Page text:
How exactly are subtitles created for videos?

The demand for subtitles is on the rise. This is down to accessibility requirements but also the fact that providing subtitles in multiple languages allows content creators in multilingual Switzerland to reach a wider national and international audience. But how are subtitles created? And what does the translation process involve?

We all know that we need a source text to start off with. This is the speech to text stage. Traditionally, the words spoken in a video are typed out. This process is called transcription. But we need more than just the spoken text to produce subtitles – and the time codes are the most important information of all. This is because we need to know when each sentence is spoken and how long the subtitles will appear on screen for. Transcription is a skill in itself. If you’ve ever had a go, you’ll know how much time and effort is involved.

illustration subtitles

Prep work by artificial intelligence

It probably won’t come as much of a surprise that transcription is largely automated these days. Here at Apostroph, we use an AI tool called Whisper. The automatic speech recognition system developed by OpenAI (the company behind ChatGPT) offers surprisingly high recognition accuracy. We feed a video file into Whisper, which returns a subtitle file, usually in SRT format. This contains the transcription of the text in the video with the time codes included. So far so good!

Even though we’re pleasantly surprised by its recognition accuracy, Whisper isn’t perfect. Knowing that, we check the accuracy of the source text produced by the system and make sure the subtitles are the right length and the position of the time codes is correct, so that the subtitles are shown at the right time and for the right length of time (spotting). And then we can be happy that the subtitle file is ready for translation.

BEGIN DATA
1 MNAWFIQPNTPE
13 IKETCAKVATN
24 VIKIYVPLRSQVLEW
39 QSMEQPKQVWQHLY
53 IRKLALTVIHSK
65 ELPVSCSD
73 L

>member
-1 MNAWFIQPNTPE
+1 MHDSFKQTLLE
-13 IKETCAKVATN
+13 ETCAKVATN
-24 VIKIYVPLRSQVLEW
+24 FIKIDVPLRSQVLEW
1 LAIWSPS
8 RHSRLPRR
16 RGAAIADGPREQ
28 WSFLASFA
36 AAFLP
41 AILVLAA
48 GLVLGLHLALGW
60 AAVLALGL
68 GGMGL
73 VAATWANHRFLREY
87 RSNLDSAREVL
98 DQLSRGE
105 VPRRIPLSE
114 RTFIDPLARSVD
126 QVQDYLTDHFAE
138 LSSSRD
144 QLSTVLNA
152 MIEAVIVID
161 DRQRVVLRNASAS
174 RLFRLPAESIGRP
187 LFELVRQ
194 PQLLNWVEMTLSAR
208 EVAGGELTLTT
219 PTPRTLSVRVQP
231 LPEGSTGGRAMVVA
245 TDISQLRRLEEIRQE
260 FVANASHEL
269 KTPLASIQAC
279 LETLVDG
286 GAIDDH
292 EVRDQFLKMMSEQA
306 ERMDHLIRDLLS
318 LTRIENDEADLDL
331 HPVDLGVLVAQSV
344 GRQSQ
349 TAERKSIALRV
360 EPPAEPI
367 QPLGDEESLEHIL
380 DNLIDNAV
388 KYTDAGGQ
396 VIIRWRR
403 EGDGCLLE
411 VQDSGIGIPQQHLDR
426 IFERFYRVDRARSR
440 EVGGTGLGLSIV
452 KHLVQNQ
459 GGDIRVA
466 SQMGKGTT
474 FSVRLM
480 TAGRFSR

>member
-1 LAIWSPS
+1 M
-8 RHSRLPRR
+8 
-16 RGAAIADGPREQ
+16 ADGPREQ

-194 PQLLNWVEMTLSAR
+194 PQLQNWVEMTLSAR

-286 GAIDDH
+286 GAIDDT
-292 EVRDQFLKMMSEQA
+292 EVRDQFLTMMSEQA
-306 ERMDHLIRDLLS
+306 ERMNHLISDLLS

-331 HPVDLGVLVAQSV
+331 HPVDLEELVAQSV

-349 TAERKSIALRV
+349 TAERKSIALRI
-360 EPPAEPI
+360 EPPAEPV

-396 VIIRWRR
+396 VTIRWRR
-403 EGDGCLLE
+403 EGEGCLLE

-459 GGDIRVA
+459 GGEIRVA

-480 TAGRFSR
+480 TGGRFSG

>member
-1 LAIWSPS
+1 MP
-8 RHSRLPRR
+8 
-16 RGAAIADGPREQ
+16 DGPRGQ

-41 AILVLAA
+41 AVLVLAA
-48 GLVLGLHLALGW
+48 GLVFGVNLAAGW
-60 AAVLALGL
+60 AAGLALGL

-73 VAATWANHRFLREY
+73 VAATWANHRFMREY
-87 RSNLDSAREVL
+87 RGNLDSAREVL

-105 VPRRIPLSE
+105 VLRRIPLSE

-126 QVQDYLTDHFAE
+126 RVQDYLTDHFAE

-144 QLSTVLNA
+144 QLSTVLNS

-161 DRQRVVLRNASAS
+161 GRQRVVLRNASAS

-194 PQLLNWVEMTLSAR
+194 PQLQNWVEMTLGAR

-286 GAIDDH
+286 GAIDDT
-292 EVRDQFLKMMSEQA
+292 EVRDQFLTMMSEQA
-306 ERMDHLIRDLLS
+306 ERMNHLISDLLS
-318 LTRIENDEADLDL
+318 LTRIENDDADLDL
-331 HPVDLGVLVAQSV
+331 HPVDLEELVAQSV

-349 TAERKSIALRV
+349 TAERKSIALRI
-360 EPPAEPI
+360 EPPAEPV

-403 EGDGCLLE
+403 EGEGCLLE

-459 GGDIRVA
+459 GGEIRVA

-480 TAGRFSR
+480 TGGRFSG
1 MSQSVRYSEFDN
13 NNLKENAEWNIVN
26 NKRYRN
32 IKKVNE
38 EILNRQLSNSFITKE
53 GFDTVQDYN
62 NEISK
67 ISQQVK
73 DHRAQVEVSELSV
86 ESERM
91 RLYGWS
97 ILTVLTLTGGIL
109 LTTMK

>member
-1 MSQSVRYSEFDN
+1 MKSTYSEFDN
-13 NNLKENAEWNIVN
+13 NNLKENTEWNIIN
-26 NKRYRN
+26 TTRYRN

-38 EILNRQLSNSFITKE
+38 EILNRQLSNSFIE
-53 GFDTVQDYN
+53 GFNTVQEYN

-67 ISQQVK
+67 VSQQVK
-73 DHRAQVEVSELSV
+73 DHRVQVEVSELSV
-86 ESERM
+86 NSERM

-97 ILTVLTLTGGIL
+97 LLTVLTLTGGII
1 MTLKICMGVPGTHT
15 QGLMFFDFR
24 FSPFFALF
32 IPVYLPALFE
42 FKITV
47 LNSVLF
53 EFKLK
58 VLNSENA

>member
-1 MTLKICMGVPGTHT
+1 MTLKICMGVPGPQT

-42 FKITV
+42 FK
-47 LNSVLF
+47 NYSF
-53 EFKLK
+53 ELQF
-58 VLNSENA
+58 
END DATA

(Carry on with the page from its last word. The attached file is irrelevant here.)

Translation tools for subtitle files

When you open the file for translation in Word, it’ll look something like this:

Illustration subtitles

Sure, you can read and translate the text in that format. But it could be much better. You see, subtitles are presented more clearly in specialist subtitling software like Aegisub and Subtitle Edit. And you can integrate the corresponding video file so you can check that the subtitles work as you go. Are they shown at the right point in the video? Are they on screen for long enough (at least one second)? Are they the right length? You can translate the subtitles directly in these tools and then save the file under a new name – just like you would if you were working in Word.

You do also have the option of translating subtitle files in Trados Studio. If you install the Studio Subtitling plugin (available from the RWS AppStore), you’ll be shown a video preview of your subtitles as you translate them. There’s also a Subtitling Data tab at the bottom of the window that provides important details like the length of your text.

What’s the process for working on subtitling projects?

  • If we’ve asked you to check a subtitle source file for us, we’ll send you an SRT file and all the details you need. It’s then over to you to edit the subtitles in one of the tools we mentioned before and deliver the updated SRT file, adding _edit to the end of the file name.
  • Subtitle translation projects will usually be sent as a Studio project, which you can work with as normal. You’ll need to download the Studio Subtitling plugin we already mentioned to be able to translate the subtitles. As usual, we expect you to deliver the target file and the SDLXLIFF.
  • For very urgent translation projects, we might ask you to work directly with the source text created by AI or we might provide you with an SRT file that has been generated by AI and then pre-translated using machine translation. If this happens, we ask that you open the transcript/SRT file in your subtitling software or Studio (with the video) and check the quality first of all (make sure the file is linguistically correct, the time codes are right and the standard subtitling guidelines have been followed). You should speak to the project manager if you notice that the spotting is completely wrong or the pre-translation isn’t fit for purpose.

Further information

Special rules apply  to transcription and subtitling projects. You can find our guidelines in the Knowledge Portal on myFREELANCE:

We also ran a training session on this topic in January and looked at Whisper in more detail. You can find the recording here:


All three tools are free. Try them out!

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